Claiming retaliation, Mount Everett whistleblower files suit against district

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SHEFFIELD — A Mount Everett Regional School staffer has sued the Southern Berkshire Regional School District, alleging retaliation for his whistleblowing about the district's failure to provide promised services to students with learning disabilities, including his son, charges that the district strongly denies.

Kurt DeGrenier, 48, also claims that, despite not providing the full range of special services for students who do not live in district towns, Southern Berkshire was charging the sending district an extra fee for services intended for these "school choice" students.

He also alleges that through anecdotal reports, he suspected that "more than half of the SBRSD students with IEPs (individualized educational programs) were not receiving all of the accommodations and services set forth in their IEPs."

The suit lists as defendants Superintendent Beth Regulbuto, Mount Everett Regional School Director of Student Services Sandra Hubbard, and members of the School Committee. It also alleges that the district breached two contracts with DeGrenier, who has worked for the district for 15 years. Both contracts arose when he and the district tried to resolve the issues brought on by his complaints.

DeGrenier, a former longtime dean of students, is seeking unspecified damages to be determined at trial, "plus triple damages, attorneys' fees, interest and costs."

In an emailed statement, Regulbuto denied the allegations and called DeGrenier's claims "baseless."

In the lawsuit filed on Oct. 1 in Berkshire Superior Court, DeGrenier, who is Mount Everett's student support room coordinator, says it was the services laid out in his own son's IEP that had not been fully provided that led him to question the district and proceed with complaints.

DeGrenier lives in North Adams, and five of his six children have attended schools in Southern Berkshire. His youngest, a son, attends Mount Everett.

Retaliation claim

He said he first complained to Hubbard that the school was not providing his son with services including, "frequent check-ins for comprehension of material presented," help with "repetition and practice of skills when necessary" and a "sufficient degree of academic support."

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Soon he raised questions with Regulbuto about the larger concerns of charging the sending school district for services that weren't provided, and that other students were not having their IEPs met. And it was this that led to the descent into alleged retaliation for his whistleblowing, which continues, according to the suit.

Also a varsity softball coach, DeGrenier was demoted to his current position, the suit says. He also claims Regulbuto waged a campaign to destroy his reputation among staff that included insinuations that "Mr. DeGrenier had done something egregious."

The suit claims that Regulbuto took steps to "undermine" him in numerous ways, and also forced him out of the union and into "at-will employee" status, and used a Title IX complaint that Regulbuto "fraudulently used as a mechanism to retaliate" against him.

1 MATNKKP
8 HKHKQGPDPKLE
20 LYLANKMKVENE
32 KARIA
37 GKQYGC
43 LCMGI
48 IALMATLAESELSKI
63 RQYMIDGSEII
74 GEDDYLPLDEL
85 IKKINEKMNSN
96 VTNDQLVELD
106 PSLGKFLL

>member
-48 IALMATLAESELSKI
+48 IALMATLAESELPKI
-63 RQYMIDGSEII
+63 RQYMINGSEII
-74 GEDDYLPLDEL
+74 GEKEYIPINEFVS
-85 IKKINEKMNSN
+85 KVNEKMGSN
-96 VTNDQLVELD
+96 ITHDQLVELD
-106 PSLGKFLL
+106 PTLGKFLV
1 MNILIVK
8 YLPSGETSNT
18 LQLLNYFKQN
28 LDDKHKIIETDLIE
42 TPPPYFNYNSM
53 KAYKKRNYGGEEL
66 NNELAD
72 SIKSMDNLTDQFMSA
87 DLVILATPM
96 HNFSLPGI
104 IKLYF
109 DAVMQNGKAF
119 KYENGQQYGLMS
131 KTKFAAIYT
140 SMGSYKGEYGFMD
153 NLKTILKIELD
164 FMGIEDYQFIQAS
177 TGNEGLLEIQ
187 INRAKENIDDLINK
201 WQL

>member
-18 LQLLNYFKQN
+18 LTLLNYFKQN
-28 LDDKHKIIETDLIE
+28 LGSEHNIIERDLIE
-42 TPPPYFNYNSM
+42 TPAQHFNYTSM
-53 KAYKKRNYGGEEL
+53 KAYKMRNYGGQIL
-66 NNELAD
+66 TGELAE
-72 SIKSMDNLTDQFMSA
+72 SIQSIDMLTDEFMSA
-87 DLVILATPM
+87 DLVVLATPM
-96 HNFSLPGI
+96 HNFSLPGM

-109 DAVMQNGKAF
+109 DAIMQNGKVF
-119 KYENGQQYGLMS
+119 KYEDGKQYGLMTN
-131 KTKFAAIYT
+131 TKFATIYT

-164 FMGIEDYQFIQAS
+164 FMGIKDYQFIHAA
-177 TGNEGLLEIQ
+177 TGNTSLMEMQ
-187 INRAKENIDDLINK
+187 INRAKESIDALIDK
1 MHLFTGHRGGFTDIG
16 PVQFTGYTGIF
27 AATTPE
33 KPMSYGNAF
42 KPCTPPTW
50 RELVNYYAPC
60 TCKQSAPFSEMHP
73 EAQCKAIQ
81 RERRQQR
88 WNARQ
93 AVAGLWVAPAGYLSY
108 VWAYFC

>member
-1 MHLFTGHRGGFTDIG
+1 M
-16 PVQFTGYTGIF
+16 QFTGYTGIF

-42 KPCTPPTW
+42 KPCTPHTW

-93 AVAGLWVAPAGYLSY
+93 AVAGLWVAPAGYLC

"When an investigation revealed that Mr. DeGrenier committed no Title IX violation, Ms. Regulbuto still took away Mr. DeGrenier's supervisory and his primary duties," the suit says.

In October 2018, DeGrenier told the district he intended to file a complaint with the Office for Civil Rights in the United States Department of Education on behalf of himself and his son to force the school to provide the IEP services, refrain from further retaliation, restore him to his prior position and compensate him and correct various wrongs.He says the district asked him not to file the complaint, and instead try to resolve the matter. This led to a settlement agreement in February that included a new employment contract. The suit alleges the district breached both by demoting DeGrenier and not giving his son the help that was promised.

Regulbuto declined further comment, saying that "in general, the district does not comment on pending litigation or personnel matters." She said the district's mission is "to serve the educational needs of all of our students, and we continue to do so."

In an emailed statement, Kevin Kinne, DeGrenier's attorney, said that he is launching an "aggressive" legal case against the district.

"It is a shame that we have gotten to this point, but Kurt feels strongly that he needs to stand up for his son, his family and the families of other students," Kinne wrote, noting that his client has devoted his whole career to Mount Everett students and their families.

The issue also had cropped up publicly at the start of the 2018 school year when parents and students noticed the absence at school of the popular DeGrenier, and began asking questions on social media and of school officials.

Then a Labor Day weekend Facebook post from an unidentified Mount Everett teacher warned the Southern Berkshire community that the work environment there is "hostile"; police investigated, and no charges resulted.

Heather Bellow can be reached at hbellow@berkshireeagle.com or on Twitter @BE_hbellow and 413-329-6871.


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